§ LORD CLARENCE PAGET
Before you leave the chair, Sir, I wish to allude to what has been said by the hon. Mem- 2156 ber for [Liskeard (Mr B. Osborne), with regard to Captain Coles. I greatly regret that I was not in the House this evening when my hon. and gallant Friend the Member for Christchurch (Admiral Walcott) referred to the invention of the gallant Captain; because, I think it right the House should be aware that since the Admiralty first arrived at the conclusion that Captain Coles' shield promised to be a valuable species of armament for the service, they have taken every means to bring it to perfection. It has been stated, I understand, by the hon. Member for Liskeard that the Admiralty never took up this invention till they were forced to do so by public opinion.
§ LORD CLARENCE PAGET
I cannot answer for former Governments; but my hon. Friend was Secretary to the Admiralty for several years. He was Secretary when Captain Coles brought his plan before the Admiralty; and if he felt so strongly on the subject, why did he not take it up then? However, I only deal with the case as regards my noble Friend the Duke of Somerset. In 1858, during the time of the late Government, Captain Coles submitted his plan for protecting the Armstrong guns by means of an iron-plated machine. No measures were taken by the Admiralty, but the Secretary of State for War thought so well of the invention that he desired Captain Coles to prepare a shield for trial, and the shield was accordingly commenced. As soon as the present Government came into office, one of the first important matters they had before them was the invention of Captain Coles, and very soon afterwards the Admiralty proposed to the War Office to finish his shield, and to put it on board a vessel. That was in 1859—three years ago,—and before there was any question of Merimacs or Monitors Captain Coles was desired to prepare that shield, and put it on board the Trusty, an old floating battery. The trial of the cu pola on board the Trusty having proved satisfactory in 1861, in January of the present year I proposed that Parliament should vote a sum of money for the construction of a vessel to carry Cap- 2157 tain Coles's shield, and the House thought proper to agree to this proposal. Meantime it was thought advisable to submit the cupola to further tests. So stood the matter, when Captain Coles unfortunately thought proper to rush into a correspondence with the newspapers. On Saturday, May 10, Captain Coles came to me at the Admiralty, and also saw the Controller of the Navy. He stated that he thought his shield would not have fair play; that it had been very much shaken by the experiments that had taken place with the 68-pounder and the 100-pounder Armstrong; and that the credit of his invention would be lost if his shield were destroyed by a 300-pounder. I must say I thought Captain Coles's representations on this subject were reasonable, and I mentioned the matter to the First Lord of the Admiralty, who desired that Captain Coles should superintend the strengthening of his shield against the 300-pounder. Unfortunately, Captain Coles was then in the country, and did not receive my letter until the following Tuesday, or else he never would have put that letter in The Times if he had known that the Admiralty had, on his representation, ordered that he should himself superintend the strengthening of his shield. I am bound to say that from the first the Controller of the Navy has given Captain Coles every opportunity to perfect his invention, and would have told him to go himself and strengthen his shield; but what was considered necessary to be done was so little that it was not thought of sufficient importance, and Captain Coles was not sent for. The moment, however, he came to the Admiralty, and said he thought it was but just he should have the repair of his shield, orders were given by the Admiralty that he should go and superintend the work and give the best advice as to the matter. That is how the matter stands now, and I think the hon. Gentleman the Member for Liskeard has been very unfair to the Admiralty in his remarks. The Admiralty have taken up this invention in good faith and zeal, and therefore the hon. Gentleman is not justified in making an attack upon the Admiralty on this subject.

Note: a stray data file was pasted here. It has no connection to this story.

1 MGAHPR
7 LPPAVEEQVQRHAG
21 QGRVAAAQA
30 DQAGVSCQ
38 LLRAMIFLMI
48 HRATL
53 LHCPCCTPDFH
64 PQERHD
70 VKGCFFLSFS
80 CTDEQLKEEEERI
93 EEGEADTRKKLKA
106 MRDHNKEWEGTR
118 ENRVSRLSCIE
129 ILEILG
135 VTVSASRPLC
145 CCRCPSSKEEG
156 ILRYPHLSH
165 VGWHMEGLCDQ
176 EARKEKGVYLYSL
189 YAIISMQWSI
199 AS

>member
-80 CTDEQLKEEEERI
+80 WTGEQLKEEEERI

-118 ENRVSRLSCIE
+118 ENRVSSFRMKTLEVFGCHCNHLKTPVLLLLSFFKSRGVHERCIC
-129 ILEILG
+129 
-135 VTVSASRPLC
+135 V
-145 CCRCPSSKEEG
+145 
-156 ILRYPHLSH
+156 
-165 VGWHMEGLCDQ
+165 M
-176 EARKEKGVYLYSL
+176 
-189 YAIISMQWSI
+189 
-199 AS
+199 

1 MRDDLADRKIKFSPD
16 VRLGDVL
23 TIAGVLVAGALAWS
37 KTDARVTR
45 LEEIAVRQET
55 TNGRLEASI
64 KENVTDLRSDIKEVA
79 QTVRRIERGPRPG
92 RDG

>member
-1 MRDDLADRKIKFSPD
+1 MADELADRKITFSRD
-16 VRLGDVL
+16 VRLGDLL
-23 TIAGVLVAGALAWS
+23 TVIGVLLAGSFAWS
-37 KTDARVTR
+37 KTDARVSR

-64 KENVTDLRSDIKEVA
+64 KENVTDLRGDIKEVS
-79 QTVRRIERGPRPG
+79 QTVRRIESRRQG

§ LORD CLARENCE PAGET
I am thankful that I have to bear the blame, if blame there be, for it is much fairer 2158 to attack me than absent men. But I deny the hon. Gentleman's assertions, and I challenge him to the proof that I have been anything but a zealous and ardent supporter of Captain Coles's plan. I have already stated that the first person who called my attention to the value of the plan was His Royal Highness the late Prince Consort. I have been in personal and frequent communication with Captain Coles, and there has not been a day when he came to mo that I have not given him a frank reception, with a view to giving him every opportunity of trying his shield. I defy the hon. Gentleman to assert that I have acted in any other way than as a supporter of what I believe to be a clever and promising plan. I may add that Captain Coles is about to receive, as soon as the arrangements are completed, a. very fair sum for his invention. He will likewise receive a royalty on every shield that is used by the Admiralty, which will be altogether a suitable but not excessive remuneration for the trouble and expense which he has incurred.
§ Main Question put, and agreed to.